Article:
Fly the gum-free skies For the Doublemint twins, Lambert International Airport in St. Louis would bring double the disappointment.
Nowhere - not in the concession store, not in the snack bar, not even in the candy machine - could they find a single stick of Wrigley's chewing gum. Or any gum, for that matter. The airport doesn't sell it.
The twins would find the same problem at other airports, including Tucson, Ariz.; Portland, Ore.; and Tampa and Orlando, Fla.
``I wouldn't say it's a backlash against the usage of gum, but against users who don't dispose of it properly,'' says Carolyn Fennell, a spokeswoman for the Orlando airport. ``We're a very aesthetic terminal. We pride ourselves on cleanliness, and the residue of gum detracted'' from the cleanliness, she says. So in May, when the concessionaire's lease was up, the airport authority gave out new contracts, minus the right to sell chewing gum.
As airports are remodeled, upholstered, and carpeted, airport authorities are looking closely at maintenance problems brought on by gum deposits.
``We get calls from other airports, asking how we got away with it,'' says Paul MacAlester an official of the Tampa airport. The airport, lined with 6 acres of carpeting, decided to go gum-free when it opened in 1971.
Them as has, gits
Courtenay Slater quibbles with Americans' reputation of being ``financial profligates.'' Sure, they save far less than what the Japanese save, and they tend to borrow more on credit.
``But if you look at the balance sheet of the US economy, you see that their assets far exceed their liabilities,'' says Dr. Slater, president of the economic research firm CEC Associates and former chief economist at the Commerce Department.
Slater has organized the assets, liabilities, and net worth (assets minus liabilities) for the 60 million American households in the same way that companies do. Assets include physical assets (houses, cars, boats, dishwashers, etc.) and financial assets (money in checking accounts, savings accounts, stocks, bonds, etc.). Liabilities include mortgages, consumer and other debt.
Slater found that the Americans' balance sheet shows them to be a robust lot financially, with assets exceeding liabilities by $13 trillion. That's about double (in real, i.e., non-inflationary terms) from what Americans had in 1965. The spoils haven't been divvied up equally, however - especially during the 1980s. Between 1982 and '85, the rise in the stock market accounted for 40 percent of the $3.1 trillion increase in wealth. Only a fraction benefited, however, since only 20 percent of the population owns stocks and bonds.
By contrast, real estate - the middle-class investment, with some 60 percent of the population owning their own homes - contributed only 7 percent of the increase in wealth.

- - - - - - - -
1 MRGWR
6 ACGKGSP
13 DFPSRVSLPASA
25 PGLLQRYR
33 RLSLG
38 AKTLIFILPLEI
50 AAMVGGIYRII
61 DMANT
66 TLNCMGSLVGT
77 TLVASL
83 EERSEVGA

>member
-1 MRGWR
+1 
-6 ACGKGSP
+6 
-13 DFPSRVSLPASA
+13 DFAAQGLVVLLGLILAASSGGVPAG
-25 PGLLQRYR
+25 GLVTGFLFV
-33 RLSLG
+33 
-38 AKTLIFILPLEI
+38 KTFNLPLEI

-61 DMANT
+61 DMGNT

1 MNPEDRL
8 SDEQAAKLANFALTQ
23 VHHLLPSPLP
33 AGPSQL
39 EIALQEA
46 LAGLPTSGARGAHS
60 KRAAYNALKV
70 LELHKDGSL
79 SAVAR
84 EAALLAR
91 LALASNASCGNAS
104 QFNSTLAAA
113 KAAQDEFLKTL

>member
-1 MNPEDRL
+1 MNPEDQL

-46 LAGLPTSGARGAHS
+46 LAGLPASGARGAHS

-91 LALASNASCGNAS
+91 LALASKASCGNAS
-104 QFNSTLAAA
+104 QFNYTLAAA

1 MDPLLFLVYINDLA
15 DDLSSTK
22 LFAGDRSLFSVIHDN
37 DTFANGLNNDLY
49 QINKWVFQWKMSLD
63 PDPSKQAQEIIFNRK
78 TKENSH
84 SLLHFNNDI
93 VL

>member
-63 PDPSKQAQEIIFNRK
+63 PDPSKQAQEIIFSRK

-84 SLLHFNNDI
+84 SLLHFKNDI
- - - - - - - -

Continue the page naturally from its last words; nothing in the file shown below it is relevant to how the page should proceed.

This is a marked change from the 1970s, when the middle class enjoyed rapid gains in its net worth. Between 1978 and 1981, real estate prices accounted for 37 percent of the increase in wealth, stocks and bonds for 12 percent. Slater thinks the balance will shift back toward middle-class investments, because ``the bull market has got to peak. Then again, I've thought that for a long time.''
Mergers: bad news for wages
Anyone who was at Continental Airlines four years ago knows firsthand what Richard Belous's econometric models are saying - that mergers, acquisitions, and corporate raiding spell trouble for workers' wages.
After Frank Lorenzo merged the unionized Continental Airlines with his non-union Texas Air, he took Continental through bankruptcy, voided the union contracts, and set up a non-unionized shop. Wages fell.
Dr. Belous, a senior labor economist at the Conference Board, goes one step further than the Continental message. Not only has the financial impact of mergers, acquisitions, and increased debt been important in holding down wages, he says, it has been the most important factor.
Until the 1980s, if a company, industry, or the economy ran into trouble, people would lose their jobs, but only in rare cases would people take a pay cut. Today, wages are much more ``flexible'' downward.
Economists typically point to several reasons for this increased flexibility: competition from imports; having more women and part-time workers in the job market; a drop in union membership; recession; and deregulation.
But Belous says this is not enough. The ``missing link,'' he says, is the financial revolution of mergers, acquisitions, and short-term debt.
With the likes of Carl Icahn, T.Boone Pickens, or some other corporate raider on the prowl, many management teams feel vulnerable to being ``thrown out,'' Belous says. To fend off unwanted suitors, they have to make their company too expensive to buy by keeping its stock price and short-term profits high. And to boost profits quickly, they have to slash costs, which includes labor costs.